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Considerable effort has been devoted to understanding the process of violent Islamist radicalization, but far less research has explored the equally important process of deradicalization, or how individuals or groups abandon extremist groups and ideologies. Proactive measures to prevent vulnerable individuals from radicalizing and to rehabilitate those who have already embraced extremism have been implemented, to varying degrees, in several Middle Eastern, Southeast Asian, and European countries. A key question is whether the objective of these programs should be disengagement (a change in behavior) or deradicalization (a change in beliefs) of militants. Furthermore, a unique challenge posed by militant Islamist groups is that their ideology is rooted in a major world religion. An examination of deradicalization and counter-radicalization programs in the Middle East, Southeast Asia, and Europe assessed the strengths and weaknesses of each program, finding that the best-designed programs leverage local cultural patterns to achieve their objectives. Such programs cannot simply be transplanted from one country to another. They need to develop organically in a specific country and culture.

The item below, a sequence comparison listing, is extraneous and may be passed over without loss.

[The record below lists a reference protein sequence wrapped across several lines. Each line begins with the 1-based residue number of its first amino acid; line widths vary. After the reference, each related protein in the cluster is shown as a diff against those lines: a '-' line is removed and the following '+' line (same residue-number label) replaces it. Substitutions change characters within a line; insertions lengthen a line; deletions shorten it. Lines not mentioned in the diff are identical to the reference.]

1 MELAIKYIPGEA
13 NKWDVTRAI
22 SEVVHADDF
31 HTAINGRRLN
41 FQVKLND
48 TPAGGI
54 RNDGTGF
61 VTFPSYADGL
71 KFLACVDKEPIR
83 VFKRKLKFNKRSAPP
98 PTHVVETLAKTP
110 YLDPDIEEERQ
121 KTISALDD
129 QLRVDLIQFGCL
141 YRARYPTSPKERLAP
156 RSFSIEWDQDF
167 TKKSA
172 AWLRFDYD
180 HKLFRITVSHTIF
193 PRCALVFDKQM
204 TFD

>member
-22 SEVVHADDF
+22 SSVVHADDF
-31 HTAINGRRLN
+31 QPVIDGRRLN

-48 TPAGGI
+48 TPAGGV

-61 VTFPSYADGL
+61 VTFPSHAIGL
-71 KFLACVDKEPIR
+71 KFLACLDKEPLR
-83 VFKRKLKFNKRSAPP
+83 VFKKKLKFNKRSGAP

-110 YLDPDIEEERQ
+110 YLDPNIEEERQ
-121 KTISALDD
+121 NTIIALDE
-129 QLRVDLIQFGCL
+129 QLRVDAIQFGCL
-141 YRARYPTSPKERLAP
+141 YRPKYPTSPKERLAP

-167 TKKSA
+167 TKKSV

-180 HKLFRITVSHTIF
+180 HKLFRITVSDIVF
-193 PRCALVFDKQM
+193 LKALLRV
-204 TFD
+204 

The research described in this report was sponsored by the Smith Richardson Foundation and conducted by the RAND National Security Research Division.

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